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The Democratic Strategist

Political Strategy for a Permanent Democratic Majority

Early Voting: Weapon Against Suppression

It’s now estimated that as many as a third of America’s voters will cast ballots before election day, up from 22 percent in ’04. That’s an impressive statistic, but, for Dems especially, it may not be enough.
All indications are that the nation will have a record-setting turnout, so high is voter interest in the current presidential campaign. There will be long lines across the nation on November 4, especially in predominantly African-American precincts. One fear is that elderly voters, who just can’t stand around for a long time will go home before casting ballots. There may be an even larger group of impatient individuals among Obama supporters of all races in swing states. Bad weather could exacerbate the problem.
More to the point, there will be Republican shenanigans in swing states on election day. The safe assumption is to expect confusion, disinformation, delays, parking hassles, disappearing registration records and computer glitches. If Dems are caught by surprise at the scale of election day problems, we have no one to blame but ourselves. Consider the ACORN smear campaign and possible politicization of the FBI as tip-offs that disenfranchisement efforts on an unprecedented scale could be in in the works.
Surely, the Obama campaign and DNC have their legal teams in training already (For a good report on the legal strategy against suppression see here). But one powerful weapon we all have against voter suppression is to vote early. Every Democrat who votes early has made a contribution to reducing election day confusion. Even better, it’s harder to discount early votes, because there is more time to challenge any effort to do so. Another reason to encourage early voting is that the race always narrows in the last few days of the campaign. Banking Obama votes now, while the memory of the debates is still fresh is good strategy. Those who vote early are also freer to use their time on election day helping others get to the polls.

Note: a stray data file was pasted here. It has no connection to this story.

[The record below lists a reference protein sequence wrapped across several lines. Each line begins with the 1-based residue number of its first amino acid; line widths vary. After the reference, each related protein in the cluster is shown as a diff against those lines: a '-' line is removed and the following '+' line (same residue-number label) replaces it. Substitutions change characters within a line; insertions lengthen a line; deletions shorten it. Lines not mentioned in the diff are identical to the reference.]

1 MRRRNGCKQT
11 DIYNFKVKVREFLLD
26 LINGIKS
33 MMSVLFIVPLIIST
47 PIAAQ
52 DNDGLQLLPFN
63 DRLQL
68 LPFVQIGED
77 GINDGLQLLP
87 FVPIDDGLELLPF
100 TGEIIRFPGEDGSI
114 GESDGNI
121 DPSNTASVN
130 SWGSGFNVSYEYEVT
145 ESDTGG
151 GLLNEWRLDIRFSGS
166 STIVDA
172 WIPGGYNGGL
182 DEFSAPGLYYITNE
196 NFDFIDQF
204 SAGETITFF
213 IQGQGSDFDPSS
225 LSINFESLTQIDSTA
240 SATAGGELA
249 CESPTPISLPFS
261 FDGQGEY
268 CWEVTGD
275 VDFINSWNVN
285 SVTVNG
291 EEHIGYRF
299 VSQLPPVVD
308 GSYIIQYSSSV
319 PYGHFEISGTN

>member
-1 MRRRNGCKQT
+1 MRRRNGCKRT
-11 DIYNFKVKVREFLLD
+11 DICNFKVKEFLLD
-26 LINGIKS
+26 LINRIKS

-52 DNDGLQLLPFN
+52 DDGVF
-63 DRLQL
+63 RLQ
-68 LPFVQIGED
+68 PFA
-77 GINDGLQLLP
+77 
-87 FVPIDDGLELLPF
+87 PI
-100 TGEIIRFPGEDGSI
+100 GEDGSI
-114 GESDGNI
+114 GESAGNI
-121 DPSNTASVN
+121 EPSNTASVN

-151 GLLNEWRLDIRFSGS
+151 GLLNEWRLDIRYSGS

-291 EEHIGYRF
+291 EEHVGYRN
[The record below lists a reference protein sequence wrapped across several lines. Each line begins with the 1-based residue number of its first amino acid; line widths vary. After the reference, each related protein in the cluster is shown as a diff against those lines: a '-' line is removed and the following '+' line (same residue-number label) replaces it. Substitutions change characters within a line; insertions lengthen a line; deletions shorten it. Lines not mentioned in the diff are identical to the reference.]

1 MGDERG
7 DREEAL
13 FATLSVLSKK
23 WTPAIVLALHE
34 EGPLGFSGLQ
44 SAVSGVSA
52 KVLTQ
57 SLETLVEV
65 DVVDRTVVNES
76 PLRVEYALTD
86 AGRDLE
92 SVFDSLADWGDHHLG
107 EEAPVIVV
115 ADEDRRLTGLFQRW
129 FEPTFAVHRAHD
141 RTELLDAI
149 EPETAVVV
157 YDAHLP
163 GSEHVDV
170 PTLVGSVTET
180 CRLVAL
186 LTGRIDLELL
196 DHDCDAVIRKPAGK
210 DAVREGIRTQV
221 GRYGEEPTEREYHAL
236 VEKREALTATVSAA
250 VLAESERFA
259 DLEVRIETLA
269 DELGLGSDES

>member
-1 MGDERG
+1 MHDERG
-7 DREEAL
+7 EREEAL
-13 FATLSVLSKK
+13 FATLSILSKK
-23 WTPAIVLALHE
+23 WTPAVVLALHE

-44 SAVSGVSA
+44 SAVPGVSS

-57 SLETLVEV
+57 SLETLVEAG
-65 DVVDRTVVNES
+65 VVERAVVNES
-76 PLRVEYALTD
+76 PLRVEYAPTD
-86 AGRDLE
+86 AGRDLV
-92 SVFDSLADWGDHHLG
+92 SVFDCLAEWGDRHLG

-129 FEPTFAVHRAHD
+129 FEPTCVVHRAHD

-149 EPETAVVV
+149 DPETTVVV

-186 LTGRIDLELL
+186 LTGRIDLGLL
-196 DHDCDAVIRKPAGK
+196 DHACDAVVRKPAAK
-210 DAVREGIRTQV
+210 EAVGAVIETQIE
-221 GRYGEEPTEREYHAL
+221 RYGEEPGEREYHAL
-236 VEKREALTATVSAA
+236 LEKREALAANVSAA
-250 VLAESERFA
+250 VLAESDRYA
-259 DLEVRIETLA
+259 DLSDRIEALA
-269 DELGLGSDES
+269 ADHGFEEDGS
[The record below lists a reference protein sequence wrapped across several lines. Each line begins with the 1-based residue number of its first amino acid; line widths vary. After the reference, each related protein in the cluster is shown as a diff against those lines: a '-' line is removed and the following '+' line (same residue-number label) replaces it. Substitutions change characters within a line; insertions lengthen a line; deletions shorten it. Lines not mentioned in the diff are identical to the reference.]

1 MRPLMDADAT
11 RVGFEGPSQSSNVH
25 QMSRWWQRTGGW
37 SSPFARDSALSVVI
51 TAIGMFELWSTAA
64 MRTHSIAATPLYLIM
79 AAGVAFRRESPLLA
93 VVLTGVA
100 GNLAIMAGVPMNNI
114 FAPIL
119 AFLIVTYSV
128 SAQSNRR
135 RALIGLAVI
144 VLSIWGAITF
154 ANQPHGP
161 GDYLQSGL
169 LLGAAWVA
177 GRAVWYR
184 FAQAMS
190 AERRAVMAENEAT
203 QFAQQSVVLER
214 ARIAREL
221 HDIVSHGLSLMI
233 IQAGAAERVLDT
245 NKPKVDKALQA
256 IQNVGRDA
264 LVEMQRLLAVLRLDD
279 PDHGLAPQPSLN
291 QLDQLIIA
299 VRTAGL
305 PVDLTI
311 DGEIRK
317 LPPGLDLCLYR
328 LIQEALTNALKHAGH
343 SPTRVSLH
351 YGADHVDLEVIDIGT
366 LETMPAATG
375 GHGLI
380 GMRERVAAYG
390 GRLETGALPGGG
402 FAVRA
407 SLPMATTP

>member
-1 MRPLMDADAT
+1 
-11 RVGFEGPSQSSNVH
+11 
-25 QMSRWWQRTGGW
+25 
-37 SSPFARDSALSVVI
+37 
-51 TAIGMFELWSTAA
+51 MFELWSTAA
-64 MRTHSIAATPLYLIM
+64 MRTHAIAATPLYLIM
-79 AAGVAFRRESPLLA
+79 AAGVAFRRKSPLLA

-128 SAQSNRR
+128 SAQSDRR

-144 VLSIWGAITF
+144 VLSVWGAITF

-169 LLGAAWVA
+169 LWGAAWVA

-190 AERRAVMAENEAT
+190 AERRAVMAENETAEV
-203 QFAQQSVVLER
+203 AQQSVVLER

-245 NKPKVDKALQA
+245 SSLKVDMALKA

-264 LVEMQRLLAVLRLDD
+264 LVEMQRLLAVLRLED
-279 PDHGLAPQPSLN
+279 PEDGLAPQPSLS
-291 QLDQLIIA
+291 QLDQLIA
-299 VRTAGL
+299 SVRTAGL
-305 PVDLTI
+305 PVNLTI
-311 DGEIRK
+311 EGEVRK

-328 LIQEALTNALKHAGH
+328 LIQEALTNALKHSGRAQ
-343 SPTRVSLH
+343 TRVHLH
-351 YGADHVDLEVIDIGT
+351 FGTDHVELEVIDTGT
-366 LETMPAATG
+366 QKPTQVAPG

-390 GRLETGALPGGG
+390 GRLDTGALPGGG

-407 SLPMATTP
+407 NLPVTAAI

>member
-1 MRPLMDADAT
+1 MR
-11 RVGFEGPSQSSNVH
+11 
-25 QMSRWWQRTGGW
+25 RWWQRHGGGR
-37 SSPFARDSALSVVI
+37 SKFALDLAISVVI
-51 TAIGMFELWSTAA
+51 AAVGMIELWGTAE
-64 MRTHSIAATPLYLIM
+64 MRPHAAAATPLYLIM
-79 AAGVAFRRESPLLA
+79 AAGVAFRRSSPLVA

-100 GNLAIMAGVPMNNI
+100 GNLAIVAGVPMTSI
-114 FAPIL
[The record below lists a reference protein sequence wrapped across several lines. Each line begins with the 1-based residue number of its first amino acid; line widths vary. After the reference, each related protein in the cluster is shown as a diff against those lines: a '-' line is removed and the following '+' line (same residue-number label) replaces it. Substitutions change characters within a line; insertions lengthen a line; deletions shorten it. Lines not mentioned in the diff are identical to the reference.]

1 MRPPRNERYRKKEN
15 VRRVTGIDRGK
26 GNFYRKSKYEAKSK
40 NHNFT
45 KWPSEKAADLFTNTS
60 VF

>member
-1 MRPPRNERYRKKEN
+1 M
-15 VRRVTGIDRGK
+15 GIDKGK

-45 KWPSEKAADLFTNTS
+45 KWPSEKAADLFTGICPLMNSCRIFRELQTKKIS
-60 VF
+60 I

Yes, there are reports of long lines, even for early voting in many localities. Better to wait now, however, than add to the confusion on election day. If you get in and out quickly, you can use the hour your employer gives you to vote to help a carless co-worker get to the polls.
So putting some effort into early voting for ourselves, our families and friends is time well-spent for Dems. If we can bump up the share of early voters from a third to say 40 percent, it could make a huge difference for the better for America’s future.

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